Developed by Japanese studio Synergy Interactive, GADGET: Invention, Travel, & Adventure lacks much of the mechanical structure we associate with games. There is little meaningful interactivity. But because the experience is so un-game-like, so rigid and suffocating, it evokes genuine confusion, terror, and discomfort. This is not a game that will make you jump, but once you’re deep within GADGET‘s pseudo-Soviet web of intrigue and conspiracy, some gut reaction will tell you that it should not be happening. » Read more about GADGET: Invention, Travel, & Adventure
Holy fucking shit. As of yesterday, a copy of Eastern Mind 2 (Chu-Teng) has been found and ripped. I can’t link to it, but suffice to say, if you look for it, it is out there. Moby Dick has been slain.
This is an enormous milestone. I am so proud to have been one of the instigating forces behind the search for this game. Although I was not involved in this particular effort, it is the crowning achievement of a 5-year effort to generate awareness for Eastern Mind. I re-discovered Eastern Mind in fall 2008, and I started The Obscuritory (both the blog and the YouTube channel) in part to show people this specific crazy game. One thing led to another, and after years of evangelizing and a well-placed link from Cracked.com later, Eastern Mind has a second life, and Osamu Sato’s legacy is alive and well.
I can’t contain my absolute giddiness about this discovery. My goal with The Obscuritory was to show people weirder, harder-to-find games that were forgotten by time. And damn if that has not been accomplished.
Bouncer exists somewhere between Breakout and billiards. The goal is to knock ball pairs together using a paddle. It’s a straightforward game with some of the skill of pool because of a few complexities in its controls, but those controls are less intuitive than they should be.
You control a Pong-style paddle with the mouse; you can push the balls around when the mouse button is held. Pressing the arrow keys turns the paddle to face whatever direction you’re hitting. If you strike a ball close to the end or side of the paddle, it adds spin, allowing you to curve around other balls to match pairs.
Usually, you can make most connections in one or two shots. You could feasibly save time and make better shots with a deeper understanding of how to add spin to balls, but it’s difficult to predict. Randomly knocking things around usually yields comparable results, so you can ignore that part of the game and still play it fine. Adding spin always feels clever, though. You wish the game could be clearer about how to use that mechanic.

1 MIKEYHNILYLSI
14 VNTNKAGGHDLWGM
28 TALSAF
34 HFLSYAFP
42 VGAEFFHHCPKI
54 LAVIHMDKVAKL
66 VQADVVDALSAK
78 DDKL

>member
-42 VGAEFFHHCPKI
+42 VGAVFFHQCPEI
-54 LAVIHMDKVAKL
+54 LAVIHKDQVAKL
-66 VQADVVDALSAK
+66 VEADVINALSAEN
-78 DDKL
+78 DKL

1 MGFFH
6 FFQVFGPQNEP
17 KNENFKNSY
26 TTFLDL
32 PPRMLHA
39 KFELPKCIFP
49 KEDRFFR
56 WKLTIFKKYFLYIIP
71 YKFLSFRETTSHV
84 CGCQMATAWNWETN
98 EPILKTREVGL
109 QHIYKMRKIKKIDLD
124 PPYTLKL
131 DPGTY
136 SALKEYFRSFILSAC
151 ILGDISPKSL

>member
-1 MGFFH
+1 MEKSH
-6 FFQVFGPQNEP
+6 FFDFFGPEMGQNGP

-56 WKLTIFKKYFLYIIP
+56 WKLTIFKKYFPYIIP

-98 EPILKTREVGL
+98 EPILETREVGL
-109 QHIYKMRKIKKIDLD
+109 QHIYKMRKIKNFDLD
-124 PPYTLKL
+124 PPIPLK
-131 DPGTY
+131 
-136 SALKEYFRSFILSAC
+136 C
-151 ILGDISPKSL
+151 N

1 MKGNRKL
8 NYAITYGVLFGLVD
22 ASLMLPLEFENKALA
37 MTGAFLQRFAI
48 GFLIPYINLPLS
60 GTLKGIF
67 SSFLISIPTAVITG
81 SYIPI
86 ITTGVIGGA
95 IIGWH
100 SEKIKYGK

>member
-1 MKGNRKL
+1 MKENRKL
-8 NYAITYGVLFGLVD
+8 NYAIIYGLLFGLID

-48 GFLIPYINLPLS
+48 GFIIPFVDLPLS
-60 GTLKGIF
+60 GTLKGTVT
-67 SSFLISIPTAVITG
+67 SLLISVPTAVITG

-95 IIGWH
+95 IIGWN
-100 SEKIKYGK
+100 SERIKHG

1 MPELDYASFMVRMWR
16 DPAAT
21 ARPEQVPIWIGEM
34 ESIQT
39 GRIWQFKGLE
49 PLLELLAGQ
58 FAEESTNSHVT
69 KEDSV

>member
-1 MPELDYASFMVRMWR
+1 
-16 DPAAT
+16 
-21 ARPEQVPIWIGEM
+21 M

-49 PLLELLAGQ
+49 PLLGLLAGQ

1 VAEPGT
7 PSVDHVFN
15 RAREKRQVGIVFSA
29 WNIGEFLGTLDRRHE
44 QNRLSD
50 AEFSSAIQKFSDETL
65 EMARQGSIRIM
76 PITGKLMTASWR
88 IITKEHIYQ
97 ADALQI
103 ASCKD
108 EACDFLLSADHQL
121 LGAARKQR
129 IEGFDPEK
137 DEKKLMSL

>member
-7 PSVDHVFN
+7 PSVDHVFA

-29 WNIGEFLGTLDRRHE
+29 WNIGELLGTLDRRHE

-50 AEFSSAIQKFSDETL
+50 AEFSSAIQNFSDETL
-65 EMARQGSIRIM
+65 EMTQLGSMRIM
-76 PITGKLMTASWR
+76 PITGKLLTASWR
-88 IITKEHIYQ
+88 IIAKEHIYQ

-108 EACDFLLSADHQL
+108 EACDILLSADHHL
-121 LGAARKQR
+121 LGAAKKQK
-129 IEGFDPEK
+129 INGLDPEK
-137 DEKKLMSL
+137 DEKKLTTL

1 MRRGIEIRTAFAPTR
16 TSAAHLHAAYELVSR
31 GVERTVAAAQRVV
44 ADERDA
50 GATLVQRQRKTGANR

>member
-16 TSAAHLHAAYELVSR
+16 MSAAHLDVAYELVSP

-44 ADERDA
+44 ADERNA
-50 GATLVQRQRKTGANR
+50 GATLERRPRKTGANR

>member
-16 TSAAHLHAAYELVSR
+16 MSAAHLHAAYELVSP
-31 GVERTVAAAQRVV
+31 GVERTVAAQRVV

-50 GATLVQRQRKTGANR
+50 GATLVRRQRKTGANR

Bouncer has simple enough ambitions that it isn’t a bad game. It’s a short, easy time-waster, and its controls don’t click as well as they should. That’s alright for the one or two times you’ll play it.
(This post was substantially revised on November 12, 2017.)
Nothing can prepare you for how terrible Angst: Rahz’s Revenge is. Every second of this game is the worst. It is impossibly bad.
There are a lot of awful games out there, but Angst deserves special condemnation among first-person shooters. Its minimalist approach treats the core precepts of the shooter with contempt, exposing them as inherently flawed and harming the entire genre in the process. » Read more about Angst: Rahz’s Revenge
Games have a dubious track record as instructional aids. I don’t mean edutainment games but rather games designed to give people virtual hands-on experiences. The Sim series veterans at Maxis once built SimRefinery as an orientation tool for Chevron administrative staff who weren’t familiar with how the company worked. Adventure game luminary Sierra even at one point claimed that police officers had used Police Quest as part of their training. I’d worry that a non-law enforcement layperson would consider the gameplay in Police Quest a substitute for learning the real thing.
Consider those fears heightened for Life & Death, a surgical simulator that has an unclear relationship with science. The game’s manual clearly states that the game should “UNDER NO CIRCUMSTANCES” be mistaken for genuine medical advice or education, but that’s a forgivable error. Life & Death is sickeningly realistic and unfair, just like the real thing. » Read more about Life & Death